Within the context of strengthening communication between the company MTN Syria and the parent company in South Africa, has received the MTN Syria Mr. Sifiso Dabengwa, President and CEO of the group who had come to Syria to visit lasted for two days during which he met with Dr. Adel Safar, the Prime Minister, Dr. Imad Saaboubni Minister of Communications and Technology the presence of South African Ambassador in Damascus, where the meeting discussed ways to develop communication services, operating systems and the settlement of some administrative aspects including allowing the company to expand its activities and investments and their contribution to the local development process. also visit included a tour of the departments of the company during which he met with a team of executives and a group of employees. Mr. Anas Khani, Director General of the interests of the company MTN Syria: "This visit underscores the importance of the company's website within the group in the Middle East and North Africa, an outcome sure to the efforts of our employees over the past years, also allowed us to visit an important opportunity to consult on strategy the company's business and the mechanism of improving the quality of service provided within the Syrian market and upgrading them to higher levels in the light of regional and global experience.
The Associated Press reported, on February 9, 2012, that "Hundreds of people are believed to have been killed since early Saturday in the heaviest attack the city [of Homs] has endured since the uprising began in March."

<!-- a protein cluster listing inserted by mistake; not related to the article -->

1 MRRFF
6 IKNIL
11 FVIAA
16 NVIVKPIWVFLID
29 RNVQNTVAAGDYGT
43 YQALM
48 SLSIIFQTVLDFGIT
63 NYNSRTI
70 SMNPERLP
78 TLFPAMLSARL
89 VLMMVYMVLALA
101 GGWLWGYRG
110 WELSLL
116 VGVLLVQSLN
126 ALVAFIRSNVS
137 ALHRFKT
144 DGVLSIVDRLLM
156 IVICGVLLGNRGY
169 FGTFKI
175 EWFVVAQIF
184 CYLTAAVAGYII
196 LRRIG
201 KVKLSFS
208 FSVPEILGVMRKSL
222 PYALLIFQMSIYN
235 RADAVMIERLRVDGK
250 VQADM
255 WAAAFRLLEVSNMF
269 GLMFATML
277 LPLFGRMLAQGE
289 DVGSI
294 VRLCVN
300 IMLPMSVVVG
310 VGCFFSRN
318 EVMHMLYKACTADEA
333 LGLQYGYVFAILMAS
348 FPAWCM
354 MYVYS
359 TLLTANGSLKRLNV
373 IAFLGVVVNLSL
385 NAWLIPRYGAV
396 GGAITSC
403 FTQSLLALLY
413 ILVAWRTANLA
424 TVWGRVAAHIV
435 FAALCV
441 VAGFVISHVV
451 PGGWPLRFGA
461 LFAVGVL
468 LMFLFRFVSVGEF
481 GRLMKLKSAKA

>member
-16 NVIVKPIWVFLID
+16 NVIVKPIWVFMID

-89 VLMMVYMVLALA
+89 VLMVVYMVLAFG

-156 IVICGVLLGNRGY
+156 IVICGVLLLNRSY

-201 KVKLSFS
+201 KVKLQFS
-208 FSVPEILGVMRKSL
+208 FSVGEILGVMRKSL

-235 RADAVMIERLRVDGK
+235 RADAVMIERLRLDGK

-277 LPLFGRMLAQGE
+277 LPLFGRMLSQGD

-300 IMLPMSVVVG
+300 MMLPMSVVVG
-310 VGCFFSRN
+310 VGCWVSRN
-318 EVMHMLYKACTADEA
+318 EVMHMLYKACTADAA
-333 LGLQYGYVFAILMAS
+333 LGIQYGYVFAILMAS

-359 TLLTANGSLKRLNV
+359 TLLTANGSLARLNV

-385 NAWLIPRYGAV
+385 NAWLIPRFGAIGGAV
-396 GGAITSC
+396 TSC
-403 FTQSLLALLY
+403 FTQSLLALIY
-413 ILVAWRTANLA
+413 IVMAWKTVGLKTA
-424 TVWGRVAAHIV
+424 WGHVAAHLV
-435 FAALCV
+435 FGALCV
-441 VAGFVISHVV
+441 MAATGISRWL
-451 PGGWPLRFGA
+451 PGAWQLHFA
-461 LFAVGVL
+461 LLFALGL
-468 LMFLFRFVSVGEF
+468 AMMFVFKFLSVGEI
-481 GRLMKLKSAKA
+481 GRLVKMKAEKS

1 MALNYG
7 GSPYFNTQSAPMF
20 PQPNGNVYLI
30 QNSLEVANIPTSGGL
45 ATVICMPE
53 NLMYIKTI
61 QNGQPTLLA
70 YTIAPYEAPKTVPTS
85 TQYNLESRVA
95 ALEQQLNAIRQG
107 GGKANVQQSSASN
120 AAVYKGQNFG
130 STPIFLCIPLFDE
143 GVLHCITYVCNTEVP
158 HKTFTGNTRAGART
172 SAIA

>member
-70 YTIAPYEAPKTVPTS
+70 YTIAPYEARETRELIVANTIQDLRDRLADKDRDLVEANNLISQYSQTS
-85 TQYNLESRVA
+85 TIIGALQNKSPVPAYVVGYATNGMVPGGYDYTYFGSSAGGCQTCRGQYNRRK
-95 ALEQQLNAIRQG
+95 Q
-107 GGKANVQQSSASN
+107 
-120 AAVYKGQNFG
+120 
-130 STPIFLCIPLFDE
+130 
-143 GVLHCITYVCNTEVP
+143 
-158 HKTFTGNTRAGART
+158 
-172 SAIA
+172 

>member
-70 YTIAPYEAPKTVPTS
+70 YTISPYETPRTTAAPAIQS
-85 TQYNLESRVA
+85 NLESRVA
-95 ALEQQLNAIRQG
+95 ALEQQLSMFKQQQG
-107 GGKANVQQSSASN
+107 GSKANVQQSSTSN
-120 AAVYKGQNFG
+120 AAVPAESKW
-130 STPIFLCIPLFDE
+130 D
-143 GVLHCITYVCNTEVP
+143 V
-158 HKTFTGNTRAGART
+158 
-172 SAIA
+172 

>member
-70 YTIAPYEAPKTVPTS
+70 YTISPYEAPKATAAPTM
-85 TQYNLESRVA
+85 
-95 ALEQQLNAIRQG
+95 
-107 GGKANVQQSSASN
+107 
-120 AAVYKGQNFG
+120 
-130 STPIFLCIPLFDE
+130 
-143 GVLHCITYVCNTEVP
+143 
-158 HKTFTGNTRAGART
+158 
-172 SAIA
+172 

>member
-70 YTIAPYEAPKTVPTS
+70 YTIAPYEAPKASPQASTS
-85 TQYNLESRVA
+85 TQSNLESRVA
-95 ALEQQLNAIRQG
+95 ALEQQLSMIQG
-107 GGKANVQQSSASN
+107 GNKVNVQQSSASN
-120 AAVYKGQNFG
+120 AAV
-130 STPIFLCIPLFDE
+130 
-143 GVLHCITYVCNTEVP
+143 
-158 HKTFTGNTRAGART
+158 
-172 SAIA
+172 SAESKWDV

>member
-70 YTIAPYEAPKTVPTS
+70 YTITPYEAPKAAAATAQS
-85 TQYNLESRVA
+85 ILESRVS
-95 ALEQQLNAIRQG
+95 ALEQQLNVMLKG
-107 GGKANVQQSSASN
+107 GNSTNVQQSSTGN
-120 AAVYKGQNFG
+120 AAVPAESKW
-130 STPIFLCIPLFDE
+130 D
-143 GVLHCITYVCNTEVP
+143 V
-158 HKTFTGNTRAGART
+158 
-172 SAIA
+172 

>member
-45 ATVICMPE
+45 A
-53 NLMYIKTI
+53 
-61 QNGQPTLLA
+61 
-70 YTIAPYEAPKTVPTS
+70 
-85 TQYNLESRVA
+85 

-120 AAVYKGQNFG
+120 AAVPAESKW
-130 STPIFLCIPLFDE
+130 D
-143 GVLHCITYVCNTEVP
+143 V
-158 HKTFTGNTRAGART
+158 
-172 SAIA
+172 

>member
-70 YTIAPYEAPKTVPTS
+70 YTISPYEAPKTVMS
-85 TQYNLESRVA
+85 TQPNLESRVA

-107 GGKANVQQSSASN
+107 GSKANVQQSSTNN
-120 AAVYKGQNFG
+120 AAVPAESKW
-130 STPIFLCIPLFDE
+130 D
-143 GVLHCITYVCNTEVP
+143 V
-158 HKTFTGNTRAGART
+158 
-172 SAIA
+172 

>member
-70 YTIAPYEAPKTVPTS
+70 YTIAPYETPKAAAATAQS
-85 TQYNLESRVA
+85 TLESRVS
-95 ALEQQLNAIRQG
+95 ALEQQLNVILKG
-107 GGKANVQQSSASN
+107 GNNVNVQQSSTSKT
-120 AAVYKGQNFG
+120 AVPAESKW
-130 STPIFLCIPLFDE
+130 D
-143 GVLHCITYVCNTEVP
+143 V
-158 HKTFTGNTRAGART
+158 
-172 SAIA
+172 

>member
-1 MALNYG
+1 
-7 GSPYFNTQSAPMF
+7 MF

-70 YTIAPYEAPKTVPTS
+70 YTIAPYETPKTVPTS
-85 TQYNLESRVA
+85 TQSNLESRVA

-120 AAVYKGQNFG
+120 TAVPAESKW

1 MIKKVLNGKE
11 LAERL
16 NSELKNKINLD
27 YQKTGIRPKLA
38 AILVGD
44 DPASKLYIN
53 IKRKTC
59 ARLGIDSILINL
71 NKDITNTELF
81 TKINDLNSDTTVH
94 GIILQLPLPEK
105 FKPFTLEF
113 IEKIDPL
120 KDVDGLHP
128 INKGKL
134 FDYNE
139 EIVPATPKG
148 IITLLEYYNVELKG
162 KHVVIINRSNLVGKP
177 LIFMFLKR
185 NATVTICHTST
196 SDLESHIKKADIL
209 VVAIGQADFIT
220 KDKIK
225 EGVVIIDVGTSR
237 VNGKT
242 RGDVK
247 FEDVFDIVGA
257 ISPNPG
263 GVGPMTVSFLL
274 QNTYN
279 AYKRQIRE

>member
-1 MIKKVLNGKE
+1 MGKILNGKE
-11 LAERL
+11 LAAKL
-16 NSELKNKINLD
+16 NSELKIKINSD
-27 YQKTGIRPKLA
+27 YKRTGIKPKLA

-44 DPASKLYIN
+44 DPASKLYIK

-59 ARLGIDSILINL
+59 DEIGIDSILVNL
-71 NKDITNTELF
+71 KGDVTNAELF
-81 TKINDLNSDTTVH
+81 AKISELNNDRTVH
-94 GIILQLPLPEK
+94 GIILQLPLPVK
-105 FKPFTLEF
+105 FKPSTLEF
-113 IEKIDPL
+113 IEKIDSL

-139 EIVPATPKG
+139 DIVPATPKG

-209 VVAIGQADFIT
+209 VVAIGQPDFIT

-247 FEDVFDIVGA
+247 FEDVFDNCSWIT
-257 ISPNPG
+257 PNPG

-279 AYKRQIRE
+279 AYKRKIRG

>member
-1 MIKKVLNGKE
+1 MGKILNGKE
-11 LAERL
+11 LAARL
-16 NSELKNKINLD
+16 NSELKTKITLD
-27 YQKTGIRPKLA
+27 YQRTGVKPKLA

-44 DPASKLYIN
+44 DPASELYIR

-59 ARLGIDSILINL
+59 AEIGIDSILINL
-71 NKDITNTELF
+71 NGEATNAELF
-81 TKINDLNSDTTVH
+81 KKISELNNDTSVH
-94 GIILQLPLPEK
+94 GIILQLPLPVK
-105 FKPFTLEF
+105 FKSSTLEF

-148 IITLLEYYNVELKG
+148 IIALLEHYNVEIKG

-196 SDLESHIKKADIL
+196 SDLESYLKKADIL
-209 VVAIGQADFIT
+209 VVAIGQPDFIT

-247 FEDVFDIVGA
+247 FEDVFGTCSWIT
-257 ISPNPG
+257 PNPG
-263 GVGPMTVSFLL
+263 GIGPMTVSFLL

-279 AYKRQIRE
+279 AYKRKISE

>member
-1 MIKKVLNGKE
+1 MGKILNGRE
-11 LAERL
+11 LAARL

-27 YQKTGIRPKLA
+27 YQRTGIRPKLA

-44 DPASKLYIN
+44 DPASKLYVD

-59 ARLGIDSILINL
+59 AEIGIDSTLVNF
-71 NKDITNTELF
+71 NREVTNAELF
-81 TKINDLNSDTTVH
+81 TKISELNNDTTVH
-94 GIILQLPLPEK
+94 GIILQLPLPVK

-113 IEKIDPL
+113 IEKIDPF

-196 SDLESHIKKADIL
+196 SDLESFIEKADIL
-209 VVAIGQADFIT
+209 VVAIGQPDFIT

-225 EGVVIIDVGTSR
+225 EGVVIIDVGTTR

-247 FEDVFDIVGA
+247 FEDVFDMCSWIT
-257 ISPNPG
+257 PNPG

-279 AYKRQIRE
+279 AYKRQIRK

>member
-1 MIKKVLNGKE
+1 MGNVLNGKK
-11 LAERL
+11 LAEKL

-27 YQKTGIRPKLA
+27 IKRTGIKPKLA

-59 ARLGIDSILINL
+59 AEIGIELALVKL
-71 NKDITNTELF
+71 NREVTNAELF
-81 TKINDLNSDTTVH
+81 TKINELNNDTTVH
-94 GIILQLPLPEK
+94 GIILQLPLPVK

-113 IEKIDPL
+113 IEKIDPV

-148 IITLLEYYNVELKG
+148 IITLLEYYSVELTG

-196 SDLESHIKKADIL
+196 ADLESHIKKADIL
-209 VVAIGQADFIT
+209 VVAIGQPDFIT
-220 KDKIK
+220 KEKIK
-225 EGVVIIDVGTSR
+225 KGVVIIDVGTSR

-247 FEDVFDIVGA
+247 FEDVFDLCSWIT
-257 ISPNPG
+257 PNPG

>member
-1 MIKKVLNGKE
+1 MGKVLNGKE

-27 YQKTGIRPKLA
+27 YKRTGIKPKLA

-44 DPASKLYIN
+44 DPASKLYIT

Additionally, MTN is suspected of assisting Syrian regime to interfere with communications. As Bloomberg reported:
As unrest in Syria erupted into public demonstrations and a bloody crackdown that has claimed over 6,000 lives in the last year, the regime of Bashar al-Assad sought to neutralize one of the most potent tools in the protesters’ arsenal: text messages sent via mobile phones.
The Syrian government has ordered blocks on text messages when they contain politically sensitive terms such as “revolution” or “demonstration,” according to two people familiar with the filtering systems. A unit of the Syrian intelligence apparatus, known as “Branch 225,” often issues the instructions on which messages to block, they say.
Syriatel Mobile Telecom SA, the country’s largest mobile- phone operator, conducts the blocking with equipment from Cellusys Ltd., a privately-held company based in Dublin, according to one of the people, who is familiar with the filtering.
Cellusys delivered a filtering system to Syriatel in 2008 as the mobile operator struggled to combat viruses and spam, which can be blocked by such gear, according to Cellusys Chief Executive Officer Dawood Ghalaieny. Syriatel is controlled by Rami Makhluf, cousin of President Assad, according to the U.S. Department of the Treasury, which enacted sanctions against the company last year.
In addition, another Irish company, AdaptiveMobile Security Ltd., which is also based in Dublin, has supplied message- filtering technology to MTN Syria, the country’s second-largest mobile operator, according to four people familiar with that system. While AdaptiveMobile executives declined to comment for this story, in interviews last year concerning the sale of its product to a mobile operator in Iran, they said its technology is for blocking spam, viruses and inappropriate content, not political repression.